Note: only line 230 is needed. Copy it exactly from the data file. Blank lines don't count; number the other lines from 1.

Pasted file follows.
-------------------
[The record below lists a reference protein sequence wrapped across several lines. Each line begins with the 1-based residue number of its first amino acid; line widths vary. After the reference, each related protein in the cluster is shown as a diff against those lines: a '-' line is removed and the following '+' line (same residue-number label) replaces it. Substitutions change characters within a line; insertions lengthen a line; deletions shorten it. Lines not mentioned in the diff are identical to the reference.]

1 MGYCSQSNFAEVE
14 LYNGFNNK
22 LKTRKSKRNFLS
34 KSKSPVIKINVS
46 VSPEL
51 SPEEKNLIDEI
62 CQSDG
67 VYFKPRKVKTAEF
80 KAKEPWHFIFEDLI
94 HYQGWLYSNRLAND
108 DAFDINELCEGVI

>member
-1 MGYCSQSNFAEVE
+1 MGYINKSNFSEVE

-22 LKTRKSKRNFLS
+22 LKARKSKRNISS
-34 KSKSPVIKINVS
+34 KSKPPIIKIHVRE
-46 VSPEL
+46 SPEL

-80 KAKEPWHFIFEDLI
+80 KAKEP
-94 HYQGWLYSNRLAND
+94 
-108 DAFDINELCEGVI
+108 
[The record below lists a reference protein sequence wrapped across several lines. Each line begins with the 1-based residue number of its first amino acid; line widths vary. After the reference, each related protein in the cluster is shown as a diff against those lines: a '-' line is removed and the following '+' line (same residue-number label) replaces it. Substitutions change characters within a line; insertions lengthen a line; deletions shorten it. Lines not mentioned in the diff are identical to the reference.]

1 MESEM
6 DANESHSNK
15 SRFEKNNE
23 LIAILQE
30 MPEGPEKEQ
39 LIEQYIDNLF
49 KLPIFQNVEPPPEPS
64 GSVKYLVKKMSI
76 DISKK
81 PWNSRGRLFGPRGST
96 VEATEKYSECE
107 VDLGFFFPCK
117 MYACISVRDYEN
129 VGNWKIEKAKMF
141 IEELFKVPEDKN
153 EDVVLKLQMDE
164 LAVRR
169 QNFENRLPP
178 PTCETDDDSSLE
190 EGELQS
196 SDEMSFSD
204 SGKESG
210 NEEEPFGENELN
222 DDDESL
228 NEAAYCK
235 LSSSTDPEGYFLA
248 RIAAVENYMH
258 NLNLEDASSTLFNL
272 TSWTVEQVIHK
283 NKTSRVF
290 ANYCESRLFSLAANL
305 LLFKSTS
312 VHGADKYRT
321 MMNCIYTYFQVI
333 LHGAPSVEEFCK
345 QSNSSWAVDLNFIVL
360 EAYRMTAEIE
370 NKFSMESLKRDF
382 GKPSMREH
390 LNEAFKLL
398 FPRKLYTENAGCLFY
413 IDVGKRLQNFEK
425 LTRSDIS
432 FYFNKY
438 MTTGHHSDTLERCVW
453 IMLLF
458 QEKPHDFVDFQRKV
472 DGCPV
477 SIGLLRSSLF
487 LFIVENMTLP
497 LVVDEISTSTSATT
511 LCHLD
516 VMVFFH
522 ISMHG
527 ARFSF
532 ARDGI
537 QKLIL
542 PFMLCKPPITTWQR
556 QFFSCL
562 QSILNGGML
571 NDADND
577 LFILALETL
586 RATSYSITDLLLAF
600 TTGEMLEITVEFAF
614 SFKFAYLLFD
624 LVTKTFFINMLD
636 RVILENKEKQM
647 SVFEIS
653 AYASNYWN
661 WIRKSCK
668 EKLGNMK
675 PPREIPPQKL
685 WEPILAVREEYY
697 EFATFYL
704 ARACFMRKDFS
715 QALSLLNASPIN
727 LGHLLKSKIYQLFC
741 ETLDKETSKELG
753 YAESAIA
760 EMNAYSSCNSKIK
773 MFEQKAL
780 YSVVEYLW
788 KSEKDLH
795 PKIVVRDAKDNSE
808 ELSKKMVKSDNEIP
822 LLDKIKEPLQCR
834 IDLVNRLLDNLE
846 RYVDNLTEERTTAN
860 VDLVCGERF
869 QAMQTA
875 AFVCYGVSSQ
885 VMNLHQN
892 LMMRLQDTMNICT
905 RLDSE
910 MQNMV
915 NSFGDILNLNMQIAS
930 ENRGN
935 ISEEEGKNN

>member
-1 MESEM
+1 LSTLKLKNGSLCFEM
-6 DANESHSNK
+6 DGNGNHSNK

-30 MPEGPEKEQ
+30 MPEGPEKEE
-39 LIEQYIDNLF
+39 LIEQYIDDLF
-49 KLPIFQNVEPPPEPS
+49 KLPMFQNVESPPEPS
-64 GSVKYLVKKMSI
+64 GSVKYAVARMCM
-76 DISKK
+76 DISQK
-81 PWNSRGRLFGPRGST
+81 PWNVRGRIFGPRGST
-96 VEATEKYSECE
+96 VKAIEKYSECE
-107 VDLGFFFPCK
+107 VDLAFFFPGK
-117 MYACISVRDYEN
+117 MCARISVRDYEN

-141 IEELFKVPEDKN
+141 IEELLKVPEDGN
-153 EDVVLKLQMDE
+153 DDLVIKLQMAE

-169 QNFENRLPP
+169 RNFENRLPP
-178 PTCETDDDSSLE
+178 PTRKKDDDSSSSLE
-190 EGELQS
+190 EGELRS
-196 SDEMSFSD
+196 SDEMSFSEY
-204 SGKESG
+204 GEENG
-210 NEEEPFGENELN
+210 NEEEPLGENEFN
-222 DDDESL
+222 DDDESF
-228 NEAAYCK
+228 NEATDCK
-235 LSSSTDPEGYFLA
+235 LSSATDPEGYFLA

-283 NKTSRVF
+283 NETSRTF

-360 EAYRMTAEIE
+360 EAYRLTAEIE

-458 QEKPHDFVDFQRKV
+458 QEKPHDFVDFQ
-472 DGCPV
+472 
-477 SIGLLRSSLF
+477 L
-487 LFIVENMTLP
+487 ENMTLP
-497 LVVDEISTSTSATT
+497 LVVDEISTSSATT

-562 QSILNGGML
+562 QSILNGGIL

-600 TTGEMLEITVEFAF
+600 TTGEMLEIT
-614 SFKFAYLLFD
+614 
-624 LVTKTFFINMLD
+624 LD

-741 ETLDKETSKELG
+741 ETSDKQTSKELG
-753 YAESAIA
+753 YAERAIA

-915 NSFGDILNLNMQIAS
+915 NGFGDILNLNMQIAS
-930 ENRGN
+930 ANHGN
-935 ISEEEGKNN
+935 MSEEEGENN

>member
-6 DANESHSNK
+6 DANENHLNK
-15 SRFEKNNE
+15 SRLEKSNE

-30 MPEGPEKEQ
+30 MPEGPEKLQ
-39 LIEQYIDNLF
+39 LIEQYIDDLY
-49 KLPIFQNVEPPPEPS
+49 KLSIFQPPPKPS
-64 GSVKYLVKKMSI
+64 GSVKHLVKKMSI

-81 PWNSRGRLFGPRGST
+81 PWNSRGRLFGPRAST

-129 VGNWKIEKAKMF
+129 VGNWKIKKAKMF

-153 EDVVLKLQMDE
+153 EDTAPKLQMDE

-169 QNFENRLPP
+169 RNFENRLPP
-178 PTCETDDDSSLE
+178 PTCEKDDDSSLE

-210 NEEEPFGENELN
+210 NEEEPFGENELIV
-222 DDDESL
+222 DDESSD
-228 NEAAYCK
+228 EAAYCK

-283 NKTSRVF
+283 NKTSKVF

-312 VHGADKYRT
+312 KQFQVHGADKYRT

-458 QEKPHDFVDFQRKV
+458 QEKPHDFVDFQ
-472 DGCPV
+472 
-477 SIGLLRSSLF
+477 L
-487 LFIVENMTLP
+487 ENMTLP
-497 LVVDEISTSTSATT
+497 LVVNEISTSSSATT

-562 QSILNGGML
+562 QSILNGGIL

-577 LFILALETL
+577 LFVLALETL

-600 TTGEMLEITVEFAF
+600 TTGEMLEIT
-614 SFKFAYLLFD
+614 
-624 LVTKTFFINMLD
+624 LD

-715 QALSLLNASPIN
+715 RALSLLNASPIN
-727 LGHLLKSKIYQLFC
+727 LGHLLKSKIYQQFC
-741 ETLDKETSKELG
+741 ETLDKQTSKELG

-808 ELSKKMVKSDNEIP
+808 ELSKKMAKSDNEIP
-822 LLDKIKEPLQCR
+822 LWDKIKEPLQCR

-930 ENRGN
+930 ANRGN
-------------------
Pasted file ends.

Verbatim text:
+222 DDESSD